Cut What?

This post originally appeared at Campaign for America’s Future (CAF). I am a Fellow with CAF.
Here’s an easy way to win an argument with a conservative over taxes and spending. Hand the conservative a piece of paper, a pencil and a calculator and ask him or her to write down exactly what spending they would cut, and by how much. And ask them to keep writing until they balance the budget.
There is a reason they are always calling for spending but they will never, ever, ever, ever, ever, ever, ever, ever say WHAT spending they mean to cut. That reason is simple: except for military spending the problem is not spending. It is the tax cuts, first under Reagan and then under W.
Monday Bill Scher posted, Sen. McConnell, If We’re Really Spending Too Much, Why Can’t You Say What You’d Cut?,

The fact is the only way to eliminate deficits solely by cutting spending along is to completely hobble our retirement security, shred our social safety net, condemn us to energy dependence, prevent the next generation from competing in the global economy and ensure a jobless recovery.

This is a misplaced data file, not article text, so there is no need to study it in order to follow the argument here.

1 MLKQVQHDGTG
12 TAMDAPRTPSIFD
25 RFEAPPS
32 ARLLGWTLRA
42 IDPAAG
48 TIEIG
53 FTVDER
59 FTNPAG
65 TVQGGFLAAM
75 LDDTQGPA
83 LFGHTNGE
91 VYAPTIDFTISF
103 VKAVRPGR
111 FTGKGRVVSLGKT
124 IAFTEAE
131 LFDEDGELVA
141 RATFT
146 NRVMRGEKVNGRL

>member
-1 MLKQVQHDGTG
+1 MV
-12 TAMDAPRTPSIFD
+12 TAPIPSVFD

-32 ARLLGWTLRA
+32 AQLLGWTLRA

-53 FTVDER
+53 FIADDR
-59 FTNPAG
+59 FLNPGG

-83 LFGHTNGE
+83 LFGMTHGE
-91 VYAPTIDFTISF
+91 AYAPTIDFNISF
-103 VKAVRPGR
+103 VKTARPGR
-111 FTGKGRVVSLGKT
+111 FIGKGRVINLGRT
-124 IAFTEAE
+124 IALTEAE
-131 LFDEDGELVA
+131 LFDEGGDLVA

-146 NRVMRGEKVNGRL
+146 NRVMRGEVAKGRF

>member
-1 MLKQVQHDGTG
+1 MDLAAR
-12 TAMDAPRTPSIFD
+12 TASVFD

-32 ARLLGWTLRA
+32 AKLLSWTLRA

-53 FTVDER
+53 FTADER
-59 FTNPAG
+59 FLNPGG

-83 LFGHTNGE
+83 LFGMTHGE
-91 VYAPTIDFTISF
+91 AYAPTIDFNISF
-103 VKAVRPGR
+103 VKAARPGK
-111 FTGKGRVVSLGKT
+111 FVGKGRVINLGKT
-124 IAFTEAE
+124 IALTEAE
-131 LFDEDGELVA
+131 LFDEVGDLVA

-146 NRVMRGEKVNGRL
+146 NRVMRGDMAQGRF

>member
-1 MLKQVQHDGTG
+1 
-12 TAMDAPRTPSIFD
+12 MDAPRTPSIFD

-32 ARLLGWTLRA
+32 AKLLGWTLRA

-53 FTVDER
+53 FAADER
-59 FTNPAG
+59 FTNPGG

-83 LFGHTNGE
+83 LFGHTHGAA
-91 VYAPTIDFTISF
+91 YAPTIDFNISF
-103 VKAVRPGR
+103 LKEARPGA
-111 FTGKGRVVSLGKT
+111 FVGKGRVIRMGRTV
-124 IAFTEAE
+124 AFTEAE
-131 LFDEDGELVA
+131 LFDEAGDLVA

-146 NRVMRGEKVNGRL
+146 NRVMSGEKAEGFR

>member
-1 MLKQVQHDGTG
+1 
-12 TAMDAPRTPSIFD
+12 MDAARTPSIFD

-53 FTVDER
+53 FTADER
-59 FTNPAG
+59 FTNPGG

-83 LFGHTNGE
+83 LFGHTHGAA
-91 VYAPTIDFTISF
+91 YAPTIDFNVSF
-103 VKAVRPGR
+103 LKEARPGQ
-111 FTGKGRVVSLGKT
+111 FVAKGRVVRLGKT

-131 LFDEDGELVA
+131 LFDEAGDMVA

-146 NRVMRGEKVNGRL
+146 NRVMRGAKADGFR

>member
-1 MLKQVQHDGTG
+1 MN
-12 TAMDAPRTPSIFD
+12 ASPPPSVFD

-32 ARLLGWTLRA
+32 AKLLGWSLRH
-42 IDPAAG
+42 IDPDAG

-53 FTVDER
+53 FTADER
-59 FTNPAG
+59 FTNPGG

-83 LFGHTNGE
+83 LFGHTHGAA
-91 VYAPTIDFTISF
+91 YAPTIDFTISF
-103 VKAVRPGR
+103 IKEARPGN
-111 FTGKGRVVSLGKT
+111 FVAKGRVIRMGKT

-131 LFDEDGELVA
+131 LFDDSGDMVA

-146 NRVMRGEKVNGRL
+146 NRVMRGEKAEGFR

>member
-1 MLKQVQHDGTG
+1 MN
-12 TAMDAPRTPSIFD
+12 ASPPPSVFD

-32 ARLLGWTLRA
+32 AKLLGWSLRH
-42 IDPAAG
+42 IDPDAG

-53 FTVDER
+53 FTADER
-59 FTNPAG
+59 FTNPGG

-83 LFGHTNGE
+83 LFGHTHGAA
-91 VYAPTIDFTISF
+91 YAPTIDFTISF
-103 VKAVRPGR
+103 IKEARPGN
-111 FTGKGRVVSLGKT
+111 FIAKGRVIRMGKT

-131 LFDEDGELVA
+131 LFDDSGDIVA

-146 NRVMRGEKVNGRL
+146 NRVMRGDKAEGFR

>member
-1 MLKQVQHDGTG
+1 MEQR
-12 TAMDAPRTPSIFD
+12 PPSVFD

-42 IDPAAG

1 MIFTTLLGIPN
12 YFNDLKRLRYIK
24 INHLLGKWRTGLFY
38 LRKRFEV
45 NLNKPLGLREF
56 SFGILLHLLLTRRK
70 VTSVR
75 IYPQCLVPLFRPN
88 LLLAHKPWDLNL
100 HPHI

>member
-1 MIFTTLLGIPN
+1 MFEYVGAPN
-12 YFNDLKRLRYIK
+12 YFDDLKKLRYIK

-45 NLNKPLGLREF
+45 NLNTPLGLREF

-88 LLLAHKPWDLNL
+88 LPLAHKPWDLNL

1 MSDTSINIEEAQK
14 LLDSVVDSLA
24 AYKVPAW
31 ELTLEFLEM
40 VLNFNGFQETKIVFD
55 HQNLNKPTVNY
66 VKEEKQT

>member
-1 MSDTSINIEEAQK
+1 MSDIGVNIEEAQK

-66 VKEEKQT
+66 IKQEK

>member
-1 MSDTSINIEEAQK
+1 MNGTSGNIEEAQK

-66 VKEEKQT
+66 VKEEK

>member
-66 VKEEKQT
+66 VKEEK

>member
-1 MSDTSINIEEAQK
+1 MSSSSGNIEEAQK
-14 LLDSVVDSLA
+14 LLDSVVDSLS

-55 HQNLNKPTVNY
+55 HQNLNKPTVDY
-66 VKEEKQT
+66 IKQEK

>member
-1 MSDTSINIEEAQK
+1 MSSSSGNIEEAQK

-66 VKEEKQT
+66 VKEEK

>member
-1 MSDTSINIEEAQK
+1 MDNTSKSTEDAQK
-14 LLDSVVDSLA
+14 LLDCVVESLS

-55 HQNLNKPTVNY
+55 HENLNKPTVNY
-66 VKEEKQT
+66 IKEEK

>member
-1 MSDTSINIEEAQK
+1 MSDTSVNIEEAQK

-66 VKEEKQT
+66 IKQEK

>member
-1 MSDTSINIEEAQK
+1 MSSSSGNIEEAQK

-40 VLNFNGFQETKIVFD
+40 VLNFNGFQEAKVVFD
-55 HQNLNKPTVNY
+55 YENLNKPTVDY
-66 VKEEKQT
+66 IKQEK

And there is no way conservatives are willing to spell that out and have a honest debate about their dark vision for an austere America.
The conservative movement is eager to shift the frame of debate away from how to deliver on the mandate for progressive change that swept Obama into office, and towards a debate on who can gut government the most.

There you have it. It isn’t about spending, it’s about government and democracy. We, the People paid taxes and built up an infrastructure and that infrastructure enabled the prosperity that we enjoyed for decades. Then came Reaganism and the tax cuts, the dramatic increases in military spending and the gutting of government services meant for the people. We started borrowing and borrowing. We stopped modernizing our infrastructure — even stopped maintaining it. We started selling off (“privatizing”) the public structures that had enabled all of us to live well. Income and wealth and power shifted up and up as wages and opportunities went down and down. And here we are.
So the next time you hear a conservative talk about how bad the deficits and debt are — the deficits and debt caused by the failure of conservative policies — ask that conservative this question: cut what? And don’t let them stop answering until their cuts add up to the $1.2 trillion deficit that the conservatives left behind.